Rajiv Jain is well aware of the immense human and economic toll of the COVID-19 pandemic but from the particular perspective of GQG Partners he sees it as a positive. As an employee-owned boutique asset manager, it is in his view inherently more resilient than many other investment firms. He declines to name names, but he sees the business models of many as under threat.
There are two main reasons why he sees asset managers as vulnerable. First, unprofitable divisions are quickly shut down in many investment firms. “I think that listed entities will really be in trouble because they have outside shareholders who can crucify you,” he says. “A lot of larger shops won’t survive.” Jain adds that this is already a topic of discussion among investment consultants.
Just because firms are large it does not mean they are inherently more resilient. The main attraction from an investor’s perspective, says Jain, that scale can give a sense of security. But it may well be a perception that is undeserved.
To make matters worse for many asset managers, he says, they often have a large number of troubled firms among their holdings. “They own a lot of businesses which are on the verge of collapse,” he says.
If the pandemic-induced financial crisis goes on for significantly longer he says it is “not impossible” that “a bunch of US and European companies could disappear”. Under such circumstances, he says a lot of value-oriented asset managers could also disappear.
To illustrate his point he gives the example of an asset manager with €100bn in assets under management and a cost-income ratio of 70%. That means it is operating on a margin of 30%. So if the markets are down, say, 40% then it is already making a loss.
Under such circumstances, many asset management groups will come under huge pressure to shed their asset managers. They will have to keep paying for most of their fixed costs – such as premises and IT – while the remuneration of sales staff is closely linked to performance. “A lot of shops are in a really tough spot,” he says.
Of course Jain is not pointing to the structural weaknesses of other asset managers gratuitously. His main point is that portfolio managers in employee-owned firms have an incentive to stay on during the bad times. In contrast, those who work for listed companies, or subsidiaries of larger groups, may have a greater incentive to leave.
“If the lockdown continues for a long time are we looking at a meaningful recession that sustains for a long time. That is not a zero probability” - Rajiv Jain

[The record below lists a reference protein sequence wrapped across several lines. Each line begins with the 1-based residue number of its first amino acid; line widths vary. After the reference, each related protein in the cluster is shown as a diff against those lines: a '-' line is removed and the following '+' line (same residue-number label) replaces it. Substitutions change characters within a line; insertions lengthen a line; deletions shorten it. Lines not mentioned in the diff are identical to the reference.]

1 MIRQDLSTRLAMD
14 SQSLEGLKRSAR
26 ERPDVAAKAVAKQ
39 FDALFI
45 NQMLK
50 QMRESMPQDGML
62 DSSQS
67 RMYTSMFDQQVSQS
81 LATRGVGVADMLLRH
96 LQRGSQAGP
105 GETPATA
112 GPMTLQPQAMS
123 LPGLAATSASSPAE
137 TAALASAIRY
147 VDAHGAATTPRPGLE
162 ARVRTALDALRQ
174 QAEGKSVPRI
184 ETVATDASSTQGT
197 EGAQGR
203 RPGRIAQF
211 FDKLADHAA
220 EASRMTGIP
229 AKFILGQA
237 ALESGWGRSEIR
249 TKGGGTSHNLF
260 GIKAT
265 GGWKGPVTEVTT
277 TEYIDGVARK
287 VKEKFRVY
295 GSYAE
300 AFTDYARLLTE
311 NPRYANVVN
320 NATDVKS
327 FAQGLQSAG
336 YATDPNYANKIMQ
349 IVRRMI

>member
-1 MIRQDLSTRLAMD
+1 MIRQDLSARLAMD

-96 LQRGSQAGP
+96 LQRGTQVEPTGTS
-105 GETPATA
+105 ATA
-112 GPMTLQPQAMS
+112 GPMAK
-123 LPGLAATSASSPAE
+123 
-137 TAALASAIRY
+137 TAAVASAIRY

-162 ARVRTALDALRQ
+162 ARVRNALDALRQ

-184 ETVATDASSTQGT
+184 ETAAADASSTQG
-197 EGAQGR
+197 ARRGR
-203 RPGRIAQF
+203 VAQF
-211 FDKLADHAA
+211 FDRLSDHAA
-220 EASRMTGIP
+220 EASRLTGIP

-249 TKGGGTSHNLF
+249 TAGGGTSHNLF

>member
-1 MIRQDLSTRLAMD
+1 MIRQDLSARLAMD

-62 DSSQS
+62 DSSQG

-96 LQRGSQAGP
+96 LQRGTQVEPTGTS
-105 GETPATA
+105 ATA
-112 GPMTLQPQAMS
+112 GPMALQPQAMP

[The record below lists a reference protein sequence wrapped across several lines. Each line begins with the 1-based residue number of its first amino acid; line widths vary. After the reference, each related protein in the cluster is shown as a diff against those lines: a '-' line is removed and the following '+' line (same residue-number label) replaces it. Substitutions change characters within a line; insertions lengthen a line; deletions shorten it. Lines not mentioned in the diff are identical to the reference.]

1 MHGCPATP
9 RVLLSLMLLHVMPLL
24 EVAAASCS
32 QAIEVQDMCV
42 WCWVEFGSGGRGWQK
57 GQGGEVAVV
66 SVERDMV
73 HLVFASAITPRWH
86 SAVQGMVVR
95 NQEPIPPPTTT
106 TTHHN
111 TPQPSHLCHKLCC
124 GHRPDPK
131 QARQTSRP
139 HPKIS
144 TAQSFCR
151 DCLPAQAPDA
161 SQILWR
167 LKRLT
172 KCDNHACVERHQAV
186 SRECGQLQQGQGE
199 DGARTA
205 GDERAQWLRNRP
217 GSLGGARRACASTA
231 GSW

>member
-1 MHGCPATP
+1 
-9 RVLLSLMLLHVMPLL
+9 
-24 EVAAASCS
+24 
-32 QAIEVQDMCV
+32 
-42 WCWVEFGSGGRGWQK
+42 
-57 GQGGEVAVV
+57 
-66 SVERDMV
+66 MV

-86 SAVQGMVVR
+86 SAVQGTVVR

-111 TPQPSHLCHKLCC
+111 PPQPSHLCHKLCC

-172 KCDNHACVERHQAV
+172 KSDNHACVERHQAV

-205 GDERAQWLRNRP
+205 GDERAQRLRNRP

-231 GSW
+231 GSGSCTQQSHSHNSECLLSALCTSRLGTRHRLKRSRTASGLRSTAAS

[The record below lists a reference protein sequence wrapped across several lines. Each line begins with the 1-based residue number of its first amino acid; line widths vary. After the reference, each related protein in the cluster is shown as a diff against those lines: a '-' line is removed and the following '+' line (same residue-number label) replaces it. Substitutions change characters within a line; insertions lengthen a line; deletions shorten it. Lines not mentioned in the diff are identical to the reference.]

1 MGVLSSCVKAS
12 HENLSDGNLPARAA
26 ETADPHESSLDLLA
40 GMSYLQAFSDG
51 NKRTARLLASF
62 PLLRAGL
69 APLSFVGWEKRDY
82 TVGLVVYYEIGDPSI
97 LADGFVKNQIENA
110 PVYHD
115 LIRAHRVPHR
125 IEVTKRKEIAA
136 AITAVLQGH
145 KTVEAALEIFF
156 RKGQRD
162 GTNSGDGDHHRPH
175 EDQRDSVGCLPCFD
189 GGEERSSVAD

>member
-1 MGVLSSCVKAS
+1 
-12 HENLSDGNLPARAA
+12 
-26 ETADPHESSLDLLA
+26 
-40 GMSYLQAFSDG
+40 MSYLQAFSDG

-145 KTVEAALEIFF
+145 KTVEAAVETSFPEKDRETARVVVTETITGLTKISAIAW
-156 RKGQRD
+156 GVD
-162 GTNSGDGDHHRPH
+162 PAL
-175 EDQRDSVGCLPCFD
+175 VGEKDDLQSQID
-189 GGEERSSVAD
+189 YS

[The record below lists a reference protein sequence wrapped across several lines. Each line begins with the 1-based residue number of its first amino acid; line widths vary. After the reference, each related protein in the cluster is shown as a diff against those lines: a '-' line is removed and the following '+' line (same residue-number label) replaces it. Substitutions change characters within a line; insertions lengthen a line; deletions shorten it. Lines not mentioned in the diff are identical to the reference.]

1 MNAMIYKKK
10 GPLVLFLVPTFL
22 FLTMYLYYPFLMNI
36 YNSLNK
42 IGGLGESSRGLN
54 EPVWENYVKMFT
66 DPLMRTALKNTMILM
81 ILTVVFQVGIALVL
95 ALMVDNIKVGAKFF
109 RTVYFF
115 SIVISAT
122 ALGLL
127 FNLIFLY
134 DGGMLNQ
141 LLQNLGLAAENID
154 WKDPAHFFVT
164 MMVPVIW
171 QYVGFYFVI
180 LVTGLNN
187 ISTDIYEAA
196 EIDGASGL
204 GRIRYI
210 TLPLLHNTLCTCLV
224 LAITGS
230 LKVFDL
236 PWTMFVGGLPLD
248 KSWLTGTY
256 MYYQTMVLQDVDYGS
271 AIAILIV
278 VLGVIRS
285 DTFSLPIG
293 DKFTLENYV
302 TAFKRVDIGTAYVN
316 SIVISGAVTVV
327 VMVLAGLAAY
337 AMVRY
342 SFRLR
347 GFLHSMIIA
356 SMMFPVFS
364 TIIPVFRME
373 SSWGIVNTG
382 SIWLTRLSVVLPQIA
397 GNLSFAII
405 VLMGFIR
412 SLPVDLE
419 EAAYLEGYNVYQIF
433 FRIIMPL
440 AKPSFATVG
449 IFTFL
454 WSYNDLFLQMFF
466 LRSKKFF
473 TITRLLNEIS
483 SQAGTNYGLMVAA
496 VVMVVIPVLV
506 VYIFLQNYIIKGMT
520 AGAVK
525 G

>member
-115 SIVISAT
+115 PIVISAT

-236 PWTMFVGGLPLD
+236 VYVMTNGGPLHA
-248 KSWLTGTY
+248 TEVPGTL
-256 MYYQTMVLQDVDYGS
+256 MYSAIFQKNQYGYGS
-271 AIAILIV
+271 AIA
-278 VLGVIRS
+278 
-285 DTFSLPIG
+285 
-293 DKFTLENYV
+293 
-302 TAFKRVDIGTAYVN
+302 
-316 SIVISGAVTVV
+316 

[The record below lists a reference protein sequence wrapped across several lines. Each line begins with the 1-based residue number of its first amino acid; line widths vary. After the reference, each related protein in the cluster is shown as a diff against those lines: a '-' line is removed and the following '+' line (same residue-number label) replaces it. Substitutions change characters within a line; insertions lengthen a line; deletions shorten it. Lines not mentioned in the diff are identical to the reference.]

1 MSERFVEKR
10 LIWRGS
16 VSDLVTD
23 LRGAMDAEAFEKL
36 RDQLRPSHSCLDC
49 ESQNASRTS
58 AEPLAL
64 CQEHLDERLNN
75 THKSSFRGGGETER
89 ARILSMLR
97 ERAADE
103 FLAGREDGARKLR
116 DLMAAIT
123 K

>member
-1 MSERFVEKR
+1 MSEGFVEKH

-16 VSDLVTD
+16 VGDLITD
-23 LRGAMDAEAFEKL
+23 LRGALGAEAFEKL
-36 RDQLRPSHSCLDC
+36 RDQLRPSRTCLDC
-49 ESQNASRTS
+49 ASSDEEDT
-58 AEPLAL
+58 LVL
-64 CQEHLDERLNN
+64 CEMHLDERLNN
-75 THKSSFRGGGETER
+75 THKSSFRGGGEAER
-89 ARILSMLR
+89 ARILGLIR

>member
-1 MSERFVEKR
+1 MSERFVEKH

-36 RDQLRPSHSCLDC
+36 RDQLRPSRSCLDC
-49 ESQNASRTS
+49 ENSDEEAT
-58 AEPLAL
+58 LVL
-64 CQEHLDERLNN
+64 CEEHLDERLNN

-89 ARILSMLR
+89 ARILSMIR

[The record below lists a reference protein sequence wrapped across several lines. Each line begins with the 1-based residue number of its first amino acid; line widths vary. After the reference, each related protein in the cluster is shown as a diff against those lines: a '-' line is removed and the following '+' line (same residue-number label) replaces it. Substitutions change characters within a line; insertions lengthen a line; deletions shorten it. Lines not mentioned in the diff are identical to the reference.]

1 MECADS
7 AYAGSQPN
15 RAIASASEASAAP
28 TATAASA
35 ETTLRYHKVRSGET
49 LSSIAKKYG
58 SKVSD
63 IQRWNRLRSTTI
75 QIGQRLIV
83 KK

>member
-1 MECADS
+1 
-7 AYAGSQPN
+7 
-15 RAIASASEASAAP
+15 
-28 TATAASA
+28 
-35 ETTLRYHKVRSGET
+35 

This is a situation, Jain argues, that GQG can take advantage of. “Our view is that this is the time to be on the offensive for talent.”
Jain says his confidence in his own firm’s resilience is also based on the conservative business assumptions on which it has been built. “You want to have enough resiliency that if the markets are down 40-50% you don’t have to fire anyone because of that”.
Although such dramatic falls are not common they do sometimes happen. “This is a cyclical business so we have to incorporate cyclicality”.
Jain may be particularly blunt, but he is not the only one making such claims about the advantages of boutiques. For example, AMG, a global asset management company that invests in boutique investment management firms, published a study in April arguing that boutiques are best positioned to navigate market volatility. The study was based on a trailing 20-year period ending on 31 December 2019 – in other words before the COVID-19 pandemic.
The challenges facing the asset management industry were also highlighted in the April edition of the twice-yearly Global Financial Stability Report from the International Monetary Fund. Although it is normally guarded in its pronouncements, it openly declares that “pressure on assets may lead to fire sales”.
“Asset managers may be forced to sell assets, thus amplifying asset price declines. Since the virus outbreak, investment funds have faced large portfolio losses,” said the IMF report. “This led to concerns about actual and anticipated redemptions, especially in the case of fixed-income funds.”
If the fate of many asset managers is open to question so too is the impact on some of the perennial questions facing asset managers. For example, one of the big claims made by active managers is that they come into their own, relative to passive managers, in a crisis. Active managers can, so the argument goes, move nimbly to take a more defensive position.
Whether active managers will live up to this claim remains to be seen. Jain concedes that as things stand “it is a great unknown”.
That other great investment dichotomy – between value and growth – could also take a new turn. In Jain’s view it is not a helpful distinction.
He points to value stocks as “essentially a call on cyclical recovery”. But there is a distinct possibility that this could be a some way off. “If the lockdown continues for a long time are we looking at a meaningful recession that sustains for a long time,” he says. “That is not a zero probability.”
If it is hard to resist the feeling that the world is still in the relatively early stages of the fall-out from the COVID-19 pandemic. That looks true for the asset management industry as it does more generally.